It appears that the after-hours trading scandal that is tearing apart the mutual fund industry is spilling over into the life insurance industry.
Both variable annuities and variable life insurance will be affected. That has implications not only for those in the senior market but for all marketers of these products.
This is a time for insurers, money managers and distributors of variable insurance to take a long, hard look at their practices and procedures to ascertain if they have problems, and to institute remedial action, no matter how painful.
The life insurance industry always has prided itself on being “squeaky clean” in its compliance with Securities and Exchange Commission requirements. Moreover, the issue of compliance with the “forward-pricing” requirements of the Investment Company Act of 1940 is so fundamental to the regulatory structure of regulated investment companies that no one could contemplate that anyone could misunderstand them.
Because of their reputation as good corporate citizens, life insurers always have enjoyed a relationship of trust with the SEC. Any breach of this trust that is demonstrated by the investigations of after-hours trading will require severe remedial action if that trust is to be restored.
When selling variable annuities and variable life, the industry also engages in a relationship of trust in dealings with other peoples money. These funds often represent life savings, which will most certainly form an important element in the retirement security of customers. Therefore, it is not morally acceptable to take short cuts that may give some investors an unfair advantage over others who have placed trust in the industry and its products.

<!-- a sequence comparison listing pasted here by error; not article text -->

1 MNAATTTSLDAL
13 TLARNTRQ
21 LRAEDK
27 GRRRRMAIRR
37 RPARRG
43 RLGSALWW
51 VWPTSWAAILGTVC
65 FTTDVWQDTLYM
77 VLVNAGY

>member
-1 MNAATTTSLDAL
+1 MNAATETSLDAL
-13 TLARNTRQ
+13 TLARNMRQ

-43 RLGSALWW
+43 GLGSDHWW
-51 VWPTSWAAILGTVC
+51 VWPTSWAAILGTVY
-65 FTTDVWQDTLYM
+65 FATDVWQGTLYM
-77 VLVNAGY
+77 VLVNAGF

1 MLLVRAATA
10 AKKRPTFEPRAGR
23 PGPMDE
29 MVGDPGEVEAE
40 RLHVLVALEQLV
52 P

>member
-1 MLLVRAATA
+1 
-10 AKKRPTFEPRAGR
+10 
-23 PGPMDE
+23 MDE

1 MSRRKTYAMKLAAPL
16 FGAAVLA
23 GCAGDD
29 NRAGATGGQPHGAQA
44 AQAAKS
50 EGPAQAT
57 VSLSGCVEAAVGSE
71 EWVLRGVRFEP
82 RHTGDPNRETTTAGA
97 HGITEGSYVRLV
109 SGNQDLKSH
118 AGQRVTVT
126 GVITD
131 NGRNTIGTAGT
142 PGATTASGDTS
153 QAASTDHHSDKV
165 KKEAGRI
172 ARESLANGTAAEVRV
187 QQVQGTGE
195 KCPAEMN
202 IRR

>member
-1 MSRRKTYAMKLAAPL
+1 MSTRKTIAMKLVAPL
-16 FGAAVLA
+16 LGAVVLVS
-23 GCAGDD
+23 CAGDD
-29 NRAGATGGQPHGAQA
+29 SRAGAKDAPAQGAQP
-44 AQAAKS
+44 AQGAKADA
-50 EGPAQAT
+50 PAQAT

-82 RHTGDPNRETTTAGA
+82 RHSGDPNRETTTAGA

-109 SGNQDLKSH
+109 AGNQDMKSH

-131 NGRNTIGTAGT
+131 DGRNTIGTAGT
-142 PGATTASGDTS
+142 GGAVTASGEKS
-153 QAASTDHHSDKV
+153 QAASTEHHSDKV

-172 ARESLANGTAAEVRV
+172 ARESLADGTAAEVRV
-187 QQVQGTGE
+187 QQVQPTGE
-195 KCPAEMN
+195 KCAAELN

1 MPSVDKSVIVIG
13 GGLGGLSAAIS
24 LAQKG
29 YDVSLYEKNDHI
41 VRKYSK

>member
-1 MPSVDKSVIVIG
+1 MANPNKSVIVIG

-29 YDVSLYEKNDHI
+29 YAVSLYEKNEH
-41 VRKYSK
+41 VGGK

Everyone involved in the manufacture, sale and money management aspects of the variable insurance business should immediately investigate their operations to ensure they are compliant not only with the letter of the law but also with the spirit.
Granted, the insurance business is competitive. But no amount of competitive advantage in obtaining sales can justify betraying the trust reposed in the industry by its customers.
To be sure all legal requirements are met, we recommend supplementing these internal investigations with inquiries performed by outside experts such as independent accounting firms and outside law firms. Even those within the industry who have done nothing wrong should have independent verification of that fact for the public record.